The first postcard was sent on 1st October 1869 in Austria and like all early postcards, it was blank, with room on one side for a message, and on the other side for an address. In England, postcards were banned until 1894. The first pictoral postcards in England were of paintings by Alfred Robert Quinton. His scenes, which are of a time in England and Wales long gone, make these postcards very valuable today.
Ian Collings showed a selection of postcards which belonged to his father, Ernest (Ernie) Collings. Ernie didn't collect postcards as a hobby, but simply kept those he came by. Many of them are over 100 years old.
Ernie was born in England in 1894. His parents died when he was young and he was raised in an orphanage. When he was sixteen he went to work with his Uncle Albert (Bert) in his shoe repair shop in Thatcham, Berkshire. Bert's shop is now an Indian Restaurant, but Ernie kept as souvenirs, wonderful postcards of the shop, with himself and his Uncle standing outside. These postcards were probably used for advertising.
In 1911, Ernie migrated to Australia, coming via Cape Town but during World War 1, his Uncle Bert needed help in his shop and paid for his return to England. On this trip, his ship travelled via the Panama Canal.
Bert joined the British Army and so Ernie did likewise. They served together in the 1st Tank Corps. A postcard sent from Bobbington, where they were stationed, to an Aunt who lived in Thatcham, is signed from "Bert & Ernie."
After the war, in 1921, Ernie decided to return to Australia. This time his voyage took him through the Suez Canal. Postcards acquired on his travels include pictures of Cape Town and of the construction of the Panama Canal.
Postcards from Ernie's days in England include cards called 'Lost Chords.' These may have appealed to Ernie because of his love of music. The musical / religious scenes were accompanied by a verse of a hymn.
Possible because of his upbringing in an orphanage, he kept postcards which showed the 5 large buildings which made up the Orphanage of Dr. George Muller, in Bristol. Muller was a German criminal who escaped to England. He was converted by the Evangelical Revivalists, Sankey and Moody, and went on to build his orphanage which housed and fed thousands of children.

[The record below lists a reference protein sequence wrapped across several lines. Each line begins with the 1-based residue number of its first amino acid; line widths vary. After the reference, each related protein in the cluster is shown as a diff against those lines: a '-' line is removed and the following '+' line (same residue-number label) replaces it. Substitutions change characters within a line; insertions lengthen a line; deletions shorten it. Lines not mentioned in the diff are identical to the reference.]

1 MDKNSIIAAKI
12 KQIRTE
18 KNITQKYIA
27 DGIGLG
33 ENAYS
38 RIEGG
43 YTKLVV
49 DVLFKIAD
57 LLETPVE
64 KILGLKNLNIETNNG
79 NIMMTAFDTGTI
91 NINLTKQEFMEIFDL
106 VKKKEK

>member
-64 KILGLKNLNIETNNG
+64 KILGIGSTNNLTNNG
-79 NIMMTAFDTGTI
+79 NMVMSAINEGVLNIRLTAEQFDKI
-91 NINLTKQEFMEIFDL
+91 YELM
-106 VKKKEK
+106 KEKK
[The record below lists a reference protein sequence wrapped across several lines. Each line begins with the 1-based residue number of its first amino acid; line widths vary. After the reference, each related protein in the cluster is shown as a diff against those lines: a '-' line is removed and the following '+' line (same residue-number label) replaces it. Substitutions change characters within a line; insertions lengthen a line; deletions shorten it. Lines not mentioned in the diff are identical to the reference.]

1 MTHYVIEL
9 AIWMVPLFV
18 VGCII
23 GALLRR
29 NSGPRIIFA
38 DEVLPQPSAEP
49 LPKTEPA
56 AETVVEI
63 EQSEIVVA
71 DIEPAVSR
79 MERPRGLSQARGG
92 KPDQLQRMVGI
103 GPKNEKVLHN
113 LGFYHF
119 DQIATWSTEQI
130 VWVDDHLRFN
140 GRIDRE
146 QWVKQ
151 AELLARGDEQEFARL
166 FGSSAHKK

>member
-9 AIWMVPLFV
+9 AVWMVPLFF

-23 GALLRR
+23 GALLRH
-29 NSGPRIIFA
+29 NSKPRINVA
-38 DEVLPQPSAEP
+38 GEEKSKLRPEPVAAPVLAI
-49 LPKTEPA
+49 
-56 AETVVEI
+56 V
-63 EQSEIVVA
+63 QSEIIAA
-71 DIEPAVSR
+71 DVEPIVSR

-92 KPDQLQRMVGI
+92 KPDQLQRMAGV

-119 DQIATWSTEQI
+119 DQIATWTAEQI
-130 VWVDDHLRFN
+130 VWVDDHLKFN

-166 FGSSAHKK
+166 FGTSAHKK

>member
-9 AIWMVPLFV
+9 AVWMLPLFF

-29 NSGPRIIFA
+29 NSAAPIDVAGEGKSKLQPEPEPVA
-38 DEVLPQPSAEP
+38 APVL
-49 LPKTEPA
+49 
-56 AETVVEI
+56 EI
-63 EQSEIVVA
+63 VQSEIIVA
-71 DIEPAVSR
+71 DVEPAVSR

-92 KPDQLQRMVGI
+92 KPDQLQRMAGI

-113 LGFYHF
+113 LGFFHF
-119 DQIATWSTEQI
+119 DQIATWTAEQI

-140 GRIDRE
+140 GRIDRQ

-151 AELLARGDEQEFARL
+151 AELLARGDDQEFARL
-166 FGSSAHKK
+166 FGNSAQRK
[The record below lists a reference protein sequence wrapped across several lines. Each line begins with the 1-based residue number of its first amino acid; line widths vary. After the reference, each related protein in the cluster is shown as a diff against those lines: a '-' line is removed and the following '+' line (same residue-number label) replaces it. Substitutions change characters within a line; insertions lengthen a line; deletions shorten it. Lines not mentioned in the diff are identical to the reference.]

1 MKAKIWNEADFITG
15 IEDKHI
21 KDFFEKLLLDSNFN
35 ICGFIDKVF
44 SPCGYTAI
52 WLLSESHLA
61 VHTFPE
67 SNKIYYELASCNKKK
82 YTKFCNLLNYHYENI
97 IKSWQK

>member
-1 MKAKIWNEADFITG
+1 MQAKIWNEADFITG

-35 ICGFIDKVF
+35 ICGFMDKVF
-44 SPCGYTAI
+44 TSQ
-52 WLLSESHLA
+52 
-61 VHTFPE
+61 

Following Ernie's return to Australia in 1921, his postcards are mostly of Victorian scenes, which have been posted with Victorian stamps, not Australian. They include street scenes showing buildings such as the Melbourne Town Hall, Coles Book Arcade, and one of Flinders Street Railway Station. On the reverse of the latter, the message reads: " . . . meet you at 8 pm. tonight, under the clocks." This depicts a time when there was a postal delivery 3 times a day and postcards were used to send messages, like we use text messages today.
The street scenes show the transition from horse drawn vehicles to cable cars, trams and automobiles. Many buildings in Melbourne had verandas and posts. Ladies wearing long dresses, and gentlemen in hats, seem to jaywalk everywhere.
There are postcards outside of Melbourne: pictures of St. Kilda Beach, Railway Pier, Bendigo, One Tree Hill and Ballarat. Ernie kept a beautiful postcard depicting the Eureka Stockade. The message on a postcard of Melbourne University, dated 1908, states: " . . . it is a nice place, but such an awful distance from town."
Postcards performed the role of Xmas and New Year cards.
Some postcard's messages illustrate how times have changed. One begins: "Dear wife" and another, sent to Ian's grandmother, when she was 16, says: " . . . have bought you a lovely pair of scissors." A message to a Melbourne taxidermist reads: " . . . hope you have received the spectral owl - please stuff and advise me of cost." Whilst another probably shows how life has not changed. It reads: " . . . very busy - no time to write."
Contributed by Jan Hanslow (PPPG Member No. 1057)
Postcards were shown as being a very good source of background information about the places where our ancestors used to live. Information was given about Card Fairs that are held by the Australian Cartophilic Society Inc. These Fairs are held at Our Holy Redeemer Catholic School, Cnr. Mont Albert Road & York Street, Mont Albert. They are held from 10.00 am. to 3.00 pm. on Sundays with meetings scheduled for 23 May 2010; 25 July 2010; 24 October 2010 and 5 December 2010. Admission by $ 3.00 donation. Enquires 9803 4396 and 9723 3835.
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